Programming for Embedded Systems

Oct 14, 2011News & Events

In this two part article we will look at the differences between porting and abstracting code with the purpose of helping you understand why and when to use each method. In the case where you need your code to execute on multiple embedded operating systems (platforms), it is almost guaranteed that you will need to adjust your code for each platform. Each platform has its own system call interface (or software development kit) that is accessed through code using differing protocols, sometimes even for the same functionality. In other cases, your target platform may not include certain functionality or may include additional functionality that could be used to enhance your platform.



Most embedded systems have tight memory constraints. You must determine how much memory your embedded system allows (i.e. how much and what type of RAM is supported). Then, there are two factors to consider 1) what memory is required by the RTOS itself and 2) how much memory your application requires. For the second factor, you may need to utilize an RTOS simulator (most RTOSs come with one) to gain an accurate estimation, which is especially important if you are working with a severely limited system.

Currently there are two options available for porting: 1) manual adjustment of your code and 2) commercial automated solutions. Option 2 was born out of a need to reduce costs and shorten time to market. Note that with option 2, you will still need to manually adjust portions of your code if you are utilizing new functionality from your target platform. To help determine which option is best for your project, consider the following questions:

    • What is your budget?

Determine how much it would cost to manually port the software. Then, determine how much it would cost to purchase a commercial solution. For the latter, be sure to account for the time to learn and implement the system.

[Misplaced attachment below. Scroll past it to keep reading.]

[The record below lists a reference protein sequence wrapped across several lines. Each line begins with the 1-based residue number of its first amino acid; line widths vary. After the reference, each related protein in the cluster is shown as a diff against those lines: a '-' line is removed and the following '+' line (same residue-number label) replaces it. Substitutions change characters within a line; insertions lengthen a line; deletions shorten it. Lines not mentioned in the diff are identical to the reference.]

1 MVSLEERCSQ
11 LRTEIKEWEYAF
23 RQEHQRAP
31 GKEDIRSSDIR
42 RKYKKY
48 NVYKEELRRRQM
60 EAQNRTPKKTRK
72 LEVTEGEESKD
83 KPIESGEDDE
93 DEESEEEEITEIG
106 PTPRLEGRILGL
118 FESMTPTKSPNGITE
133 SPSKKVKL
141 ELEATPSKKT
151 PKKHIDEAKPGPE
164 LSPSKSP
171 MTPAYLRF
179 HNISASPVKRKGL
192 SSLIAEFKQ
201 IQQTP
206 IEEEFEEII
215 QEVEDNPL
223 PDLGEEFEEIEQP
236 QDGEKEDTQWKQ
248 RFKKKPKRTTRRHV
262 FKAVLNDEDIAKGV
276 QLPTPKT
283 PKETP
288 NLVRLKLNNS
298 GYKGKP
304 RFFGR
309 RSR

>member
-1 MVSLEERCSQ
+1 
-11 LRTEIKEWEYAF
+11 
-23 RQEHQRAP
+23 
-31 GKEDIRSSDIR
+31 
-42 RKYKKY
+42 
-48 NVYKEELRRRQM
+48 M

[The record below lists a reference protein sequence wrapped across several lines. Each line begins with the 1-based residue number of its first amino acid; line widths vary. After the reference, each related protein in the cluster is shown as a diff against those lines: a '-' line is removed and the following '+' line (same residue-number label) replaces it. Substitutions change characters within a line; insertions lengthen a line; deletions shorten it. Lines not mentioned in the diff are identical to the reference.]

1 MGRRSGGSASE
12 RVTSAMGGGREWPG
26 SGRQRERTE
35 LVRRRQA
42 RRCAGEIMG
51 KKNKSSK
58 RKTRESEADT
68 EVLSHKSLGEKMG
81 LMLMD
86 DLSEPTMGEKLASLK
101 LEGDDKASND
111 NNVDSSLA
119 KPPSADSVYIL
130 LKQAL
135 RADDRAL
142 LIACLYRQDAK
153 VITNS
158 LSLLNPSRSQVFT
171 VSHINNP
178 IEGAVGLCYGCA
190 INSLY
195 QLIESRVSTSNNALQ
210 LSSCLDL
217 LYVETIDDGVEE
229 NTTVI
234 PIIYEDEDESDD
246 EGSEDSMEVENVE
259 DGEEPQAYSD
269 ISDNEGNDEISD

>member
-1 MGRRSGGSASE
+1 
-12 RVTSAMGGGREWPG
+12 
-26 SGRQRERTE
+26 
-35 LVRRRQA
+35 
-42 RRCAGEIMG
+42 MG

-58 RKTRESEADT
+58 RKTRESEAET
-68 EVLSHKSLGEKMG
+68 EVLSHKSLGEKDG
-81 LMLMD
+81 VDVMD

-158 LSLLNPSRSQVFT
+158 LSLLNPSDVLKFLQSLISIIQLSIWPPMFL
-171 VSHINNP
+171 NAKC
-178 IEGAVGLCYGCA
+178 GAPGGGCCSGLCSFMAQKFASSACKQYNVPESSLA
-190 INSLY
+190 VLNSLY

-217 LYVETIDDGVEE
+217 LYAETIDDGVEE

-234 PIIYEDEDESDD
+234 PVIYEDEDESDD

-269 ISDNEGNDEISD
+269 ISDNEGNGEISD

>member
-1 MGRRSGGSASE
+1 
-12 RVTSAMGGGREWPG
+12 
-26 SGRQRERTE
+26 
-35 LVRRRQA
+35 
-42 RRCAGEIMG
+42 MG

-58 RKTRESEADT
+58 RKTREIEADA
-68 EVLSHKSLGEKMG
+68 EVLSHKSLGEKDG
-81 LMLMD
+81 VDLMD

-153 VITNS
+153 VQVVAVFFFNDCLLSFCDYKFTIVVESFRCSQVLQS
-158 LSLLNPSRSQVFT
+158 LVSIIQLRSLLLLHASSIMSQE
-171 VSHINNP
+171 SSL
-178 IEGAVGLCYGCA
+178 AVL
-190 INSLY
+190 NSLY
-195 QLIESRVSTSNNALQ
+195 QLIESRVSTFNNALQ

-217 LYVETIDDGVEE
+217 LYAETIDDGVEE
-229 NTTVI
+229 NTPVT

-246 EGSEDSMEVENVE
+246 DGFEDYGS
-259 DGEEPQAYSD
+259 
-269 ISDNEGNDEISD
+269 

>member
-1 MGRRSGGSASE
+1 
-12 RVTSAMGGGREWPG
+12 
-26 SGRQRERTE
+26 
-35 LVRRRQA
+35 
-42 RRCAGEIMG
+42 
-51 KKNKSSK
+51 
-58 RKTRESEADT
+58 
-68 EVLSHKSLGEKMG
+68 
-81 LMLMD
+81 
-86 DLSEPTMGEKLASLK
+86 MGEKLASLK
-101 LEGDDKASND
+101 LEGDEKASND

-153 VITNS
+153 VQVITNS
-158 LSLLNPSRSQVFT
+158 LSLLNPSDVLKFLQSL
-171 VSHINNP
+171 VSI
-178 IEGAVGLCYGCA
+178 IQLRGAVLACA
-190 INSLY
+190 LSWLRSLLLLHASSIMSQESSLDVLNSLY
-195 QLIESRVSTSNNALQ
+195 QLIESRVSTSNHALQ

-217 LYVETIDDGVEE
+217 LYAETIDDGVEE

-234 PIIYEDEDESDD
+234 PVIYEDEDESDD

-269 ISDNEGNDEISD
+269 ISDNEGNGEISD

• What is your timeframe to get to market?

Determine how many man-hours are required to manually port the software. Then, determine how many man-hours are required to learn and implement a commercial solution.

    • How many platforms do you need to support?

Use this number to multiply your costs and man-hours. If you are going to use a commercial solution, find out if they support the required platforms.

    • Is the functionality of your current platform duplicated on the target platform?

If there is a clear one-to-one mapping of functionality, you have a greater opportunity to automate the entire port. If not, you will need to account for additional man-hours to manually port those functions. This assumes that you can work around the limitations of the target platform.

    • Will you be adding any new functionality based on the new targeted platform?

In this case, even if you choose a automated solution, you will need to account for the man-hours required to implement the new functionality.

Once you have determined the answers to these questions, you will have the data you need to determine which porting method is best for your project.

In part 2 of this article we will consider abstraction and offer some final considerations for both options.

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